Although graduate students may be suspicious, the number of credit hours that program directors can assign to a program is finite – as a result, these directors had to make tradeoffs regarding courses within programs. “Vertical” programs will typically trade off heavy computational courses like mathematics, statistics and programming in favor of specialized domain knowledge while “horizontal” programs typically do the opposite.
Consider an example of a typical “vertical” two-year M.S. in Analytics program in a business school. These programs will provide students with deep learnings in concepts and analytical case applications related to marketing, customer segmentation, search engine optimization, A/B testing, etc. Importantly, they are taught to “tell the story,” create dashboards and visualizations, interpret results and output – they can explain results in the context of the original business problem. They can typically ask “what if” questions related to the domain in question. The downside to this orientation is that these programs rarely integrate any depth of mathematics, the breadth of statistical techniques taught is limited, and they typically have limited programming requirements and limited exposure to analytical practices from other disciplines.
Alternatively, consider an example of a typical “horizontal” two-year M.S. in Analytics program in a college of science or computing – or one that is interdisciplinary and housed across multiple colleges. These programs typically provide students with deep learnings in concepts related to machine learning, neural networks, natural language processing, data mining, as well as the mathematics that are foundational to these concepts. They typically will require students to write their own algorithms and develop familiarity with several different types of programming languages. They typically work with data from a wide variety of application domains and work in interdisciplinary teams to solve problems. The downside to this orientation is that students from these programs frequently have limited domain experience and have less exposure to applying and explaining results in context.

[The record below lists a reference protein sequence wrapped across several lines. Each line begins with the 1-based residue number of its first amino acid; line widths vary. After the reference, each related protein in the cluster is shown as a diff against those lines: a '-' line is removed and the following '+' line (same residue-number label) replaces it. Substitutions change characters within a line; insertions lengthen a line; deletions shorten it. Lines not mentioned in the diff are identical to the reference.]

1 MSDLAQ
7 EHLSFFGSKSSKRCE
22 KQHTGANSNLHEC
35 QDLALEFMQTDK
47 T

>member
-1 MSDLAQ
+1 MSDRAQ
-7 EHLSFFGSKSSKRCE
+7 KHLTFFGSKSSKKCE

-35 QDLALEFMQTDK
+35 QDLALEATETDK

A simplistic summary of these two different orientations is that vertical programs tend to emphasize “downstream” tasks on the data science continuum, while horizontal programs are more likely emphasize “upstream” tasks on the data science continuum:
As a side note, Ph.D. programs in Analytics and Data Science – which have the benefit of time (double or triple the number of credit hours associated with a master’s program) – can emphasize both the vertical and the horizontal.
Students in “vertical” programs may want to consider taking “horizontal” electives (e.g., computational mathematics, scripting languages, algorithm development) while students in “horizontal” programs may want to consider taking “vertical” electives (e.g., health policy, macroeconomics, business strategy).
So, the question that a prospective applicant should ask when considering an analytics program is – Am I looking for a “vertical” or a “horizontal” program? The good news is that there are now strong program options, which accommodate both preferences.
- Program information from college websites collected September, 2016